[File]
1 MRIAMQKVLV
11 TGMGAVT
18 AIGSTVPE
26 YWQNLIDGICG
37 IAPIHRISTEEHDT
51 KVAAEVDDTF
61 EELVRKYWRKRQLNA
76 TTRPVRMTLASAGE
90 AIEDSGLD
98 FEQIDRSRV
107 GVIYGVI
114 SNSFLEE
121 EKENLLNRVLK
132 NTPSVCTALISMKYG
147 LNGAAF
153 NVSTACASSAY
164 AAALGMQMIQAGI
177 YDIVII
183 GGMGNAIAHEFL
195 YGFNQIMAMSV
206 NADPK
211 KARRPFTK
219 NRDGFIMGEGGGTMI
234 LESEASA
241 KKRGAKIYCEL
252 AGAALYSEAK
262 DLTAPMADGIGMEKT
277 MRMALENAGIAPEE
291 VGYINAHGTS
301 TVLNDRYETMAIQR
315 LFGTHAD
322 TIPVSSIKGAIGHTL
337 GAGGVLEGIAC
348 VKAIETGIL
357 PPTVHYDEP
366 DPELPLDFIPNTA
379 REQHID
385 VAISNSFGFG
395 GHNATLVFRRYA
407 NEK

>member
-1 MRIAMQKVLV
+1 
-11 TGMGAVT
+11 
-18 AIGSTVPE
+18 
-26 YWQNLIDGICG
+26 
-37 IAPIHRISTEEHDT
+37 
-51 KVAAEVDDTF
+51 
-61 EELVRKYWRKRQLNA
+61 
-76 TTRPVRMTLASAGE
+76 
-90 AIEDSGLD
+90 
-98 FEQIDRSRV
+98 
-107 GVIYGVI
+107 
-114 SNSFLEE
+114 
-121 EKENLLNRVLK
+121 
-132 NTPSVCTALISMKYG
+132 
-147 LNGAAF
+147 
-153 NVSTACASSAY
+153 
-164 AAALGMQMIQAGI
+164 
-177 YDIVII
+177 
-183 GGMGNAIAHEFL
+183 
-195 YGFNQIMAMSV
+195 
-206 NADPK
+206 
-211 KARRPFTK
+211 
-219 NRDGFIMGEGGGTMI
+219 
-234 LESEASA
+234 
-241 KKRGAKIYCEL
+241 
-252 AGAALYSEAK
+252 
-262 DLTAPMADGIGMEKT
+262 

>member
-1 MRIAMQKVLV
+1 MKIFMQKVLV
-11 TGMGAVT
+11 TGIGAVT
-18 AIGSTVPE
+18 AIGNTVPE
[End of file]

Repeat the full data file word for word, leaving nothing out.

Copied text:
1 MRIAMQKVLV
11 TGMGAVT
18 AIGSTVPE
26 YWQNLIDGICG
37 IAPIHRISTEEHDT
51 KVAAEVDDTF
61 EELVRKYWRKRQLNA
76 TTRPVRMTLASAGE
90 AIEDSGLD
98 FEQIDRSRV
107 GVIYGVI
114 SNSFLEE
121 EKENLLNRVLK
132 NTPSVCTALISMKYG
147 LNGAAF
153 NVSTACASSAY
164 AAALGMQMIQAGI
177 YDIVII
183 GGMGNAIAHEFL
195 YGFNQIMAMSV
206 NADPK
211 KARRPFTK
219 NRDGFIMGEGGGTMI
234 LESEASA
241 KKRGAKIYCEL
252 AGAALYSEAK
262 DLTAPMADGIGMEKT
277 MRMALENAGIAPEE
291 VGYINAHGTS
301 TVLNDRYETMAIQR
315 LFGTHAD
322 TIPVSSIKGAIGHTL
337 GAGGVLEGIAC
348 VKAIETGIL
357 PPTVHYDEP
366 DPELPLDFIPNTA
379 REQHID
385 VAISNSFGFG
395 GHNATLVFRRYA
407 NEK

>member
-1 MRIAMQKVLV
+1 
-11 TGMGAVT
+11 
-18 AIGSTVPE
+18 
-26 YWQNLIDGICG
+26 
-37 IAPIHRISTEEHDT
+37 
-51 KVAAEVDDTF
+51 
-61 EELVRKYWRKRQLNA
+61 
-76 TTRPVRMTLASAGE
+76 
-90 AIEDSGLD
+90 
-98 FEQIDRSRV
+98 
-107 GVIYGVI
+107 
-114 SNSFLEE
+114 
-121 EKENLLNRVLK
+121 
-132 NTPSVCTALISMKYG
+132 
-147 LNGAAF
+147 
-153 NVSTACASSAY
+153 
-164 AAALGMQMIQAGI
+164 
-177 YDIVII
+177 
-183 GGMGNAIAHEFL
+183 
-195 YGFNQIMAMSV
+195 
-206 NADPK
+206 
-211 KARRPFTK
+211 
-219 NRDGFIMGEGGGTMI
+219 
-234 LESEASA
+234 
-241 KKRGAKIYCEL
+241 
-252 AGAALYSEAK
+252 
-262 DLTAPMADGIGMEKT
+262 

>member
-1 MRIAMQKVLV
+1 MKIFMQKVLV
-11 TGMGAVT
+11 TGIGAVT
-18 AIGSTVPE
+18 AIGNTVPE